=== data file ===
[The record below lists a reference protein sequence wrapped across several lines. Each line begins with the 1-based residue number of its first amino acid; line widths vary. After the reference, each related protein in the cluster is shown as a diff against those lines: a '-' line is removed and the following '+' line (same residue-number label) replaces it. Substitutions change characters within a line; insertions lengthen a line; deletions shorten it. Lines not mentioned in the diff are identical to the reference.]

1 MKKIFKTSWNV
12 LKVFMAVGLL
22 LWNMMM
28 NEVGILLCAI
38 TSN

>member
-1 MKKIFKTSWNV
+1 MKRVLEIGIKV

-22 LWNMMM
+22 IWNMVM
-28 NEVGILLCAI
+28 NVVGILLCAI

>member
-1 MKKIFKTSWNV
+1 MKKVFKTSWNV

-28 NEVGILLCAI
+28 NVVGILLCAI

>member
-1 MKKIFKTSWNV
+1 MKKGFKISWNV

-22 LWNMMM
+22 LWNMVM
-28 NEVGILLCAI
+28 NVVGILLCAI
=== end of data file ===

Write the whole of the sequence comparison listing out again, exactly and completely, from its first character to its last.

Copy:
[The record below lists a reference protein sequence wrapped across several lines. Each line begins with the 1-based residue number of its first amino acid; line widths vary. After the reference, each related protein in the cluster is shown as a diff against those lines: a '-' line is removed and the following '+' line (same residue-number label) replaces it. Substitutions change characters within a line; insertions lengthen a line; deletions shorten it. Lines not mentioned in the diff are identical to the reference.]

1 MKKIFKTSWNV
12 LKVFMAVGLL
22 LWNMMM
28 NEVGILLCAI
38 TSN

>member
-1 MKKIFKTSWNV
+1 MKRVLEIGIKV

-22 LWNMMM
+22 IWNMVM
-28 NEVGILLCAI
+28 NVVGILLCAI

>member
-1 MKKIFKTSWNV
+1 MKKVFKTSWNV

-28 NEVGILLCAI
+28 NVVGILLCAI

>member
-1 MKKIFKTSWNV
+1 MKKGFKISWNV

-22 LWNMMM
+22 LWNMVM
-28 NEVGILLCAI
+28 NVVGILLCAI